As a therapist specializing in integrative psychotherapy, I often use a few very simple psychotherapeutic techniques that offer spectacular results in no time. A lot of people come to therapy, not because they have some serious problems to solve or because they’re going through a rough time, but to learn different ways through which they would be able to improve the quality of their lives. More precisely they want to learn how they can live a stress-free, happy, fulfilled life. That’s why I think you’ll find very useful the next simple psychotherapeutic techniques I often use with my patients.
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Diary of Positive Events
This is, in my opinion, one of the most efficient psychotherapeutic techniques, which can be used with great results in a very large variety of affective disorders like anxiety, depression, or eating disorders... but you can also use it if you want to learn how to live a happy, fulfilled life. It consists in keeping a diary in which you are supposed to write only the good stuff (no matter how big or small those events are) that happens to you during the day. This way, you’ll see only the glass half-full, you’ll realize that your life is not as sad as you first believed it to be ,and that there are quite a lot of happy moments in your life... all things worth being grateful for.
This technique is used in cognitive psychotherapy especially with people who are suffering from anxiety and panic attacks, but it can also offer amazing results if you are just feeling restless from time to time and you just want to learn how to be more relaxed and stress-free. According to this simple technique, every time you feel a little nervous you should look around you and start describing to the last detail the objects or people around (just like you’d have to write an essay). It works every time and you’ll feel more relaxed in no time because your attention will focus on something else, rather than on your anxiety.
The Empty Chair
This very simple psychotherapeutic technique is often used with people who are dealing with the loss of a close person or with people who are going through a bad breakup. You are supposed to sit in front of an empty chair and imagine that in that specific chair sits the person who is no longer in your life. This way you can talk to that person and say the things you didn’t have the guts or the time to say. You will feel more relieved and at peace with yourself.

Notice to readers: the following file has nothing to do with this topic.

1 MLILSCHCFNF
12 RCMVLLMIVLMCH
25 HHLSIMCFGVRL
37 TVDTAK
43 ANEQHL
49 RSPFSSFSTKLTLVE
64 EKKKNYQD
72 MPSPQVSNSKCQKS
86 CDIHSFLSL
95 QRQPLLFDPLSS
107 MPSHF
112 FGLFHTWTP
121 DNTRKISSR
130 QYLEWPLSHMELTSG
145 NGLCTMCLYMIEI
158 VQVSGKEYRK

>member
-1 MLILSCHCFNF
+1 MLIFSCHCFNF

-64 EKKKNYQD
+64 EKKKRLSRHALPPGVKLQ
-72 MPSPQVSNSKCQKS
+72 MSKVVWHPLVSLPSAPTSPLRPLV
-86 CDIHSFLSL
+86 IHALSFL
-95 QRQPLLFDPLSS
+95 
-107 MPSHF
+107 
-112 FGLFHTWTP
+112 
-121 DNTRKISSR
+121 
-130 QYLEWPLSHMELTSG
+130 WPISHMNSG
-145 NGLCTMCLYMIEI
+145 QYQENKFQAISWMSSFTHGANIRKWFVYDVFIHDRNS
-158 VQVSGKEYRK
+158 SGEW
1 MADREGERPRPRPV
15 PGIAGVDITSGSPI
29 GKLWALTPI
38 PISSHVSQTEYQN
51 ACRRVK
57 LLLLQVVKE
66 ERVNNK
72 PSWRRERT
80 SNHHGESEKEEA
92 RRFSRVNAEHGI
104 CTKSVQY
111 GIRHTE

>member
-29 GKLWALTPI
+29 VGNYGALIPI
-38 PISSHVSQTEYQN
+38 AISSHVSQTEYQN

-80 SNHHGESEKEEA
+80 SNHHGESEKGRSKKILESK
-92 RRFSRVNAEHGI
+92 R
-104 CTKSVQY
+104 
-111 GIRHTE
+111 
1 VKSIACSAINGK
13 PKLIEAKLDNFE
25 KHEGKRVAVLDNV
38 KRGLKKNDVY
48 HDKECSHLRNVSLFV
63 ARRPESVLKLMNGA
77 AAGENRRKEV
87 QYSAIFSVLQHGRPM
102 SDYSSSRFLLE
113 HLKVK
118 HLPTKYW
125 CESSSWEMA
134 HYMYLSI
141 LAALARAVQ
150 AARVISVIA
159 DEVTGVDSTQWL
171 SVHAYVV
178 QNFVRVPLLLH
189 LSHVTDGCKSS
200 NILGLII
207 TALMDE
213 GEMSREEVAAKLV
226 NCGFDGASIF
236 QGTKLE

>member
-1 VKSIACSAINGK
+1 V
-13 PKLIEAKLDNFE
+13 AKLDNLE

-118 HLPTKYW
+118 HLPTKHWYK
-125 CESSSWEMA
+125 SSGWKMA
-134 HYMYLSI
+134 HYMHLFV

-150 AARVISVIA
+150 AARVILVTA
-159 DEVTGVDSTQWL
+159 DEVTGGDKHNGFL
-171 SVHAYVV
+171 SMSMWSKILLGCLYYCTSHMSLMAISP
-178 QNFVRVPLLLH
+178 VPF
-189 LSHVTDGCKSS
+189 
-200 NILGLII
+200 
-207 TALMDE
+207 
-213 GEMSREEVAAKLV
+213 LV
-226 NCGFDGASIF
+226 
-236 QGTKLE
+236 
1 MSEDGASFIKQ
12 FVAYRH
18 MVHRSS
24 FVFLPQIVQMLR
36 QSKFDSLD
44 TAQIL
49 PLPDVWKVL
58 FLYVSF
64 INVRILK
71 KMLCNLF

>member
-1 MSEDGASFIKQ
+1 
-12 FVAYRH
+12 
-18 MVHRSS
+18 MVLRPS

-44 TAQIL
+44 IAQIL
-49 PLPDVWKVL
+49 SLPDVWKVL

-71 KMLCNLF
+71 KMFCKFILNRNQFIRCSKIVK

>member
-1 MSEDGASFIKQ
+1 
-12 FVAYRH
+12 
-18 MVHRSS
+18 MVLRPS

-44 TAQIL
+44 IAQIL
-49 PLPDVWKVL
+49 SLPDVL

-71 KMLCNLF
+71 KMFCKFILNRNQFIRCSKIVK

This technique is often used in couples’ therapy, especially in systemic therapy. Within one week, every partner has to do a surprise for his/her other half, but this surprise must remain a secret until the next session. Every partner will have to observe the behavior of his/her other half and they’ll have to guess what is the surprise their partner has prepared for them. This way, they will be more focused on the positive things that happen within the couple than on the negative stuff that may cause disagreements and fights.
Keeping Track of Your Daily Activities
This very simple and extremely efficient technique consists in asking the patient to keep track of his daily activities, to write them down in a notebook or in a diary and for each of those activities, he should give 2 grades: one grade for his perceived quality of that activity and the other grade for the pleasure that activity gave him. This technique is very useful for banishing those automatic negative thoughts like "I do nothing right." You’ll see that you actually do much more than you think and also, much better.
Another very simple psychotherapeutic technique, which is extremely useful in cognitive psychotherapy in treating panic attacks, is counting. Whenever you feel anxious, nervous or a little restless, you can try counting from 1 to 100 or backwards from 100 to 1 in another language or say only the odd numbers or even observe how many 7’s will you pass along the way. This way you will focus on your task and you won’t think about your anxiety anymore.
Worst, Best, Most Realistic
This is one of the most amazing and most simple of the Cognitive Behavioral Therapy techniques I often practice with clients. First, they are asked to imagine a situation that frightens them or that causes them to feel insecure or anxious and then, they’re asked to imagine what’s the worst that could happen, what’s the best that could happen and what’s the most realistic thing that could happen in that particular situation. By doing this, you’ll stop avoiding your negative thoughts and you’ll start confronting them. You’ll see in no time that they’re not so scary anymore.
I hope you’ll find very useful these techniques I talked about in this little article and that you will use them when you’ll be in need. Have you used any of these techniques? What other simple and efficient psychotherapeutic techniques do you know? Please share your knowledge with me!
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